The 9 Lives of Kepler.

Like the fabled phoenix, the Kepler spacecraft may be rising from the ashes.

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Previously, Kepler was going to be re-purposed for near Earth object and asteroid research.  However, NASA has proposed an extended mission, called “K2,” that would have Kepler return to its exoplanet hunt by scanning large areas, focusing on smaller stars. Kepler would use light curves to detect exoplanets that orbit in front of their stars, creating a slight dip in star brightness. This dip is known as a “transit” and thousands of candidate alien worlds have been discovered by Kepler’s sensitive optics.

According to Mike Wall over at SPACE.com, the K2 mission would look out across the Earth’s orbital plane, studying up to six regions in space. Each region will be observed for at least 40 days (with the hope of extending that time to 80 days). Each new region would consist of 10,000 to 20,000 stellar targets.

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Considering that this new mission could cover 10 times more area than the original mission could mean that Kepler could still make more outstanding findings.  With already thousands of candidates already needing to be confirmed and reviewed, it could take many more years before all the current data is understood.

Keep on burning brightly Kepler.

– Ex astris, scientia –

I am and avid amateur astronomer and intellectual property attorney in Pasadena, California and I am a Rising Star as rated by Super Lawyers Magazine.  As a former Chief Petty Officer in the U.S. Navy, I am a proud member of the Armed Service Committee of the Los Angeles County Bar Association working to aid all active duty and veterans in our communities. Connect with me on Google +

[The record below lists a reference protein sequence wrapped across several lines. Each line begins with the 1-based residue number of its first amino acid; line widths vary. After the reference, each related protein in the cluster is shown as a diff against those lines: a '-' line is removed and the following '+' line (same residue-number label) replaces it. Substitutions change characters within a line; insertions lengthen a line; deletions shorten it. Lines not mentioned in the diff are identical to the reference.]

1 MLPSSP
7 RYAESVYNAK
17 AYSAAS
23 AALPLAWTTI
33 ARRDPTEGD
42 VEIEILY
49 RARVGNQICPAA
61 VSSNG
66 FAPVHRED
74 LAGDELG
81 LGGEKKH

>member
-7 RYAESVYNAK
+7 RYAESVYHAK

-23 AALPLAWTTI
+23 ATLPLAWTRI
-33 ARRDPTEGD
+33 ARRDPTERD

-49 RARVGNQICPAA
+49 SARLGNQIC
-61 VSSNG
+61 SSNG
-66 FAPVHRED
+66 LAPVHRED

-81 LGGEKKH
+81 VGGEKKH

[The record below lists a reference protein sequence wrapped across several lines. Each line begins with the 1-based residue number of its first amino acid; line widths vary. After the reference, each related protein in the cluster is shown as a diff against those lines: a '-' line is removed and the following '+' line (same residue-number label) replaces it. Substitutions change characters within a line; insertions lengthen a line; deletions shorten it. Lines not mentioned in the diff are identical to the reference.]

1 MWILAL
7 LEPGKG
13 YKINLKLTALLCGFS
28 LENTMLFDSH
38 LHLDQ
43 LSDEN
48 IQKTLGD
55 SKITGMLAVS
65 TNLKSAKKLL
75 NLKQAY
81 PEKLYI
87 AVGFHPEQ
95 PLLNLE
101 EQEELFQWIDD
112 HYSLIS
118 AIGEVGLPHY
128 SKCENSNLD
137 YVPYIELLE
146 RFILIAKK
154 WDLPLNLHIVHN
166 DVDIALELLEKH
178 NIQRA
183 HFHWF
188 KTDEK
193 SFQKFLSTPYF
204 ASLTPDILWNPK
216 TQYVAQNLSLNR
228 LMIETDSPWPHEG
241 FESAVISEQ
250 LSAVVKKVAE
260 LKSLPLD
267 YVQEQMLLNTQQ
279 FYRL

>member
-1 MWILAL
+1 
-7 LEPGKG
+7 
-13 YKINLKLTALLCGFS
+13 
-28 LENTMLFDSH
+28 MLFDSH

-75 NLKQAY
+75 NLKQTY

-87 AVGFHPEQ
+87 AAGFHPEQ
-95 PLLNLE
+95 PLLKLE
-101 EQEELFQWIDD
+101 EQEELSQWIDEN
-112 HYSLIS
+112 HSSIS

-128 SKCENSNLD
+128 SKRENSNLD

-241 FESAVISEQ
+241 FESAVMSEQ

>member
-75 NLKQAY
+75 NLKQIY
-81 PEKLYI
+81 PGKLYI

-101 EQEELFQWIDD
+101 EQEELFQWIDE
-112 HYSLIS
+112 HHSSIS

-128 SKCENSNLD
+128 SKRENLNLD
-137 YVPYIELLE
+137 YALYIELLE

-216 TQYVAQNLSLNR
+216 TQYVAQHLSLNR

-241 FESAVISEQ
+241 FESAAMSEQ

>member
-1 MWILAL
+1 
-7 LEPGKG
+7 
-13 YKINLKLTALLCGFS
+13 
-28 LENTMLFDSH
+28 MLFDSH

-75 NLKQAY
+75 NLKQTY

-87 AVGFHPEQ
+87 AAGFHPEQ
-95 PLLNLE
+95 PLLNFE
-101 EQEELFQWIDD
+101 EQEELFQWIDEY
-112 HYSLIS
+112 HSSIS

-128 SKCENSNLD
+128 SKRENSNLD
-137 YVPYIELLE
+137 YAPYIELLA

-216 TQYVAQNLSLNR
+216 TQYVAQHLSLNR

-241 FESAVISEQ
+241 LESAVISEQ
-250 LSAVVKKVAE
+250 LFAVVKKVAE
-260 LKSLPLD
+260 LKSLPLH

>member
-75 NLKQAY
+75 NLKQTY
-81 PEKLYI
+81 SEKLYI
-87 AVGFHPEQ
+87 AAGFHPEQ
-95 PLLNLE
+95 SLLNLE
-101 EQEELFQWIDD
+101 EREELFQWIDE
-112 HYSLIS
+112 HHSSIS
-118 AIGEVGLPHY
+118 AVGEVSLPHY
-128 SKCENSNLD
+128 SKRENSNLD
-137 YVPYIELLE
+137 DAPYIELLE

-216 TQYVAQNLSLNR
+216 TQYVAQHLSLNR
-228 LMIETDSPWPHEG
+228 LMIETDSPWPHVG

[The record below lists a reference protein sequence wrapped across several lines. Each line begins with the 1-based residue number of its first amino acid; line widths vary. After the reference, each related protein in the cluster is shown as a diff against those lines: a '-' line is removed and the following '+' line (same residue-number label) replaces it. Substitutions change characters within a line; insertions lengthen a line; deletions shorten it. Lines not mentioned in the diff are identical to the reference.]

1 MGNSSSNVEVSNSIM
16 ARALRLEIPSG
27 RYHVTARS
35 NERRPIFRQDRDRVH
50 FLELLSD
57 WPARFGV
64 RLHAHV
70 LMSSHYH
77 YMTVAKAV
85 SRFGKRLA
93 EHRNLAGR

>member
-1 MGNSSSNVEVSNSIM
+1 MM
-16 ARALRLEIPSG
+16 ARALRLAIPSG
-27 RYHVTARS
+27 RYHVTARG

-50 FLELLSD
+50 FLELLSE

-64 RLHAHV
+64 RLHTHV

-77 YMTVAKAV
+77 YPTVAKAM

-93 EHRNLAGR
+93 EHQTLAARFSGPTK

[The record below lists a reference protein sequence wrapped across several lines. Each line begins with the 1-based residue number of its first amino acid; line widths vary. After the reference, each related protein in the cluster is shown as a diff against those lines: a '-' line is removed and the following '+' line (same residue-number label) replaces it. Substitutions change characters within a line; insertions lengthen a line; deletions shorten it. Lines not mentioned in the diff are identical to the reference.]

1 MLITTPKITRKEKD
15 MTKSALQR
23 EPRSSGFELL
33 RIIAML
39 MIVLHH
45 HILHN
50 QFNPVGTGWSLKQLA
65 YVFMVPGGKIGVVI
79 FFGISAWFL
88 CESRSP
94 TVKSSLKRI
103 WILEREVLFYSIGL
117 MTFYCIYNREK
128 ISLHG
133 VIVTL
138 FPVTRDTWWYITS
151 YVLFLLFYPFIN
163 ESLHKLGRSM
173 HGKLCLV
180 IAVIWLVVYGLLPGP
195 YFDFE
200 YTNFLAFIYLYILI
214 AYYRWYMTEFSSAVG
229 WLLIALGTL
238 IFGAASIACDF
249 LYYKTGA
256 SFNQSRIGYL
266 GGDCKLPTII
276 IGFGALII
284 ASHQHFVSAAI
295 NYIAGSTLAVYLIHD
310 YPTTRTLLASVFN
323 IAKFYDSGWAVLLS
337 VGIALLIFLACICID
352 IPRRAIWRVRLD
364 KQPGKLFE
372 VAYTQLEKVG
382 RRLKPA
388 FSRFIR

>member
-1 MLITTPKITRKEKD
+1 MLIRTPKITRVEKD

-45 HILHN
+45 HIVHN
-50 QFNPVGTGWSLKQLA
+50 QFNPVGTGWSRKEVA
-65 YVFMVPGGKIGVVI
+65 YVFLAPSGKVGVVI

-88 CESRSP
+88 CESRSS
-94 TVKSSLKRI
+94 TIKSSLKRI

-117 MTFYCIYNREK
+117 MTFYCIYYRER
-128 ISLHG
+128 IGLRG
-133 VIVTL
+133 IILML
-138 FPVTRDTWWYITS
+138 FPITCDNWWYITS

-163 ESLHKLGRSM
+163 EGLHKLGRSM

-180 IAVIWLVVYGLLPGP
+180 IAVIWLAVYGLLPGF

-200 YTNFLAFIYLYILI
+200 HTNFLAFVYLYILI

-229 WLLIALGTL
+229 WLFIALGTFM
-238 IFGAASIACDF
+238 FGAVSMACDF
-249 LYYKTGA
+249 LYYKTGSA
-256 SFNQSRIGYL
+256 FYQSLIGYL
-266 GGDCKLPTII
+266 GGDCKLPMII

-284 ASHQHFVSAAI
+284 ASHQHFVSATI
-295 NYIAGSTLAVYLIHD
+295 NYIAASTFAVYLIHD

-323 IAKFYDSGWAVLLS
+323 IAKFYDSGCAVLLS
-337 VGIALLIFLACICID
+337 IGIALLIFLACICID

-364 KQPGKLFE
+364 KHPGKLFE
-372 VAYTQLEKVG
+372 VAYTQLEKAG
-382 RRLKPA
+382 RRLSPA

Norman

Cloudy With A Chance Of Science For Kepler-7b

The data collected from the Kepler spacecraft is still producing spectacular results even after the spacecraft can no longer function in its exo-planet hunt.

 

One of the first five exo-planets discovered was Kepler-7b.  Which was confirmed in a rather short 33.5 day period after it was declared a candidate.

 

Now, thanks to the data Kepler collected a team from the University of Bern, we have maps of the clouds swirling around a planet around a star over 2,000 light years away in the constellation Lyra.

 

So why Kepler-7b?  It orbits its host star every five days at a distance of approximately 0.06 AU (closer than Mercury).  But it is one unusual property of Kepler-7b, that caught the eye of exo-climatologists.  Kepler-7b reflects about 50% of the visible light hitting its atmosphere.

Using Kepler data, the team measured the amount of reflected starlight for the entire orbit of Kepler-7b around its star to produce a “phase curve”.  This is similar to how the shapes of asteroids are determined using light curves.  The phase curve as transformed into a crude map (with only east-west information) of the reflectivity on Kepler-7b. The results implied the existence of clouds.  There was sufficient data to even determine the size of particles in the clouds.

Of course, not everyone sees a silver lining concerning these clouds.  Kevin Heng a team member involved in all three studies regarding the clouds around exo-planets said:  “Clouds are a nuisance, because they hinder us from performing a unique interpretation of an exoplanet atmosphere.”

Of course, since he is really interested in finding signs of life on these exo-planets, I can understand his frustration.  I feel the same way when I am trying to observe the night sky and clouds come rolling in to block my view.  So all Kevin really needs to do is invent a cloud filter that can see through the obstructions.  I’d buy one!

P.S. While doing research for this post, I came across an amazing resource for those of you interested in exo-planes.  You can find all the information known about all the exo-planets discovered so far at the Open Exoplanet Catalogue.  They even have animated orbital plots of the stars and the planets that orbit them.  Also exoplanet apps for the tablet of your choice.  Very nicely done.

– Ex astris, scientia –

I am and avid amateur astronomer and intellectual property attorney in Pasadena, California and I am a Rising Star as rated by Super Lawyers Magazine.  As a former Chief Petty Officer in the U.S. Navy, I am a proud member of the Armed Service Committee of the Los Angeles County Bar Association working to aid all active duty and veterans in our communities. Connect with me on Google +

Norman